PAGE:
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larly on the first day of the week;’ provided always that it be observed in compliance with the authority of the church, and not in obedience to the edicts of the magistrate; and likewise that a snare be not laid for the conscience by the allegation of a divine commandment, borrowed from the decalogue; an error against which Paul diligently cautions us, Col. ii. 16. let no man therefore judge you, &c. For if we under the gospel are to regulate the time of our public worship by the prescriptions of the decalogue, it will surely be far safer to observe the seventh day, according to the express commandment of God, than on the authority of mere human conjecture to adopt the first. I perceive also that several of the best divines as BUCER, CALVIN, PETER MARTYR, MUSCULUs, URSINUs, GOMARUs, and others, concur in the opinions above


* “As therefore the seventh day is not moral, but a convenient recourse of worship in fit season, whether seventh or other number—." The likeliest Means to remove Hirelings out of the Church. Prose Works, III. 867.

* Several of these divines are elsewhere mentioned by Milton in terms of commendation. ‘Bucer (whom our famous Dr. Rainolds was wont to prefer before Calvin) in his comment on Matthew, and in his second book of the kingdom of Christ...... This book he wrote here in England, where he lived the greatest admired man.’ Tetrachordon. Prose Works, II. 232. See also the address to the Parliament, prefixed to the Judgement of Martin Bucer concerning Divorce, 68–78. Peter Martyr is twice quoted with reference to the same subjects. Ibid. 67,233. Musculus is also called ‘a divine of no mean fame.’ Ibid. 233. In proof of Milton's assertion that these divines agree with him on the subject of the sabbath, the following passages may be cited from their respective works. ‘Sic. de sabbatho. Quod septimo die, illa quae a Judaeis observatur numeratione, ab omni opere servili vacandum erat, praeceptum legis externum fuit, solis Judaeis, quibus datum exstitit, observandum, &c. .... Haec ergo ad nos pertinent, illa Judaeis recte relinquuntur.' Bucen. in sacra quatuor Evangelia Enarrat. Perpet. ad Matt. x. 9. “Caeterum non dubium quin Domini Christi adventu, quod caeremoniale hic [in sabbathol erat, abolitum fuerit. Ipse enim veritas est, cujus praesentia figurae omnes evanescunt ...... Ideo sublatam umbram fuisse rei futurae alibi scribit apostolus; corpus exstare in Christo, hoc est, solidam veritatis substantiam, quam illo loco bene explicavit. Ea non uno die contenta est, sed toto vitae nostrae cursu, donec penitus nobismetipsis mortui, Dei vita impleamur. A Christianis ergo abesse debet superstitiosa dierum observatio,' &c. &c. Calvin. Instit. Christian. cap. viii. Sect. 31. See also Comment. in quinque libros Mosis, nearly at the end of the preface to the remarks on the Mosaic law. “Deinde quod locum Pauli Heb. iii. et iv. concernit, notandum est illud hodie non esse alligandum septimo diei, sed exigere a nobis perpetuam obedientiam 4 I 2 verbo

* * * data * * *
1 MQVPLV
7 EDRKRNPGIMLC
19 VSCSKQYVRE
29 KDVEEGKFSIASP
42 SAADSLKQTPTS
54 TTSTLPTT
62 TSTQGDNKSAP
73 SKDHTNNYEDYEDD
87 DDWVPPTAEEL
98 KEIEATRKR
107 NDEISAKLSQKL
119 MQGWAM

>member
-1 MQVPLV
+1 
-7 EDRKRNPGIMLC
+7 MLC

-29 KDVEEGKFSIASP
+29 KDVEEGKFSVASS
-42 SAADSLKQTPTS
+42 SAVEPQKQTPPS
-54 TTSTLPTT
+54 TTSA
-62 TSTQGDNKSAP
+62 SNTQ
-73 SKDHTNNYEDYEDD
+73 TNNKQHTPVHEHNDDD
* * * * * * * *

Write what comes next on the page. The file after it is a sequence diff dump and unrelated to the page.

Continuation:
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verbo Dei præstandam. Est enim nobis perpetuus sabbathismus, quo coram Deo in spiritu comparentes, majestatem illius celebramus, cum adoratione invocamus, ac vocem illius audimus; verum hic sensus et modus iste mystici sabbathismi non excludit ecclesiasticorum conventuum usum, sicut hodie fanatici quidam homines somniant, ac seipsos una cum aliis ab ecclesiæ conventibus abducunt.' Musculus, Comment. in Psalm. xcv. 8. * Cum igitur sabbathum septimani diei typus fuerit, admonens populum et de suo officio, sive de pietate erga Deum, et de beneficio Dei erga populum per Christum præstando, una cum aliis cæremoniis, adventu Christi, per quem est impletum quod illa significabant, abrogatum est. Quod etiam Paulus testatur Col. ii.' &c. &c. URsiNus, Tractat. Theolog. in erpositione Quarti

Præcepti. * Christiani respondent Judæis ..... sabbathum abrogatum ratione cæremoniae et geminæ circumstantiæ, &c. ... deinde observatione septimi illius diei definiti. Quo modo

appendix erat legis moralis, ad populum Judaicum solum pertinens.' GoMARus, Oper. Theolog. in Erplicatione Ep. ad Colossenses, cap. ii. Peter MARtyn, however, seems to hold a different opinion. * Qui autem robustiori fide erant præditi, illi omnes dies perinde habuerunt. Dominicam tamen diem excipimus; pertinet enim ad decalogum, ut ex heb

domada integra unus dies divino cultui consecretur,' &c. Comment. in Ep. ad Romanos, cap. xiv.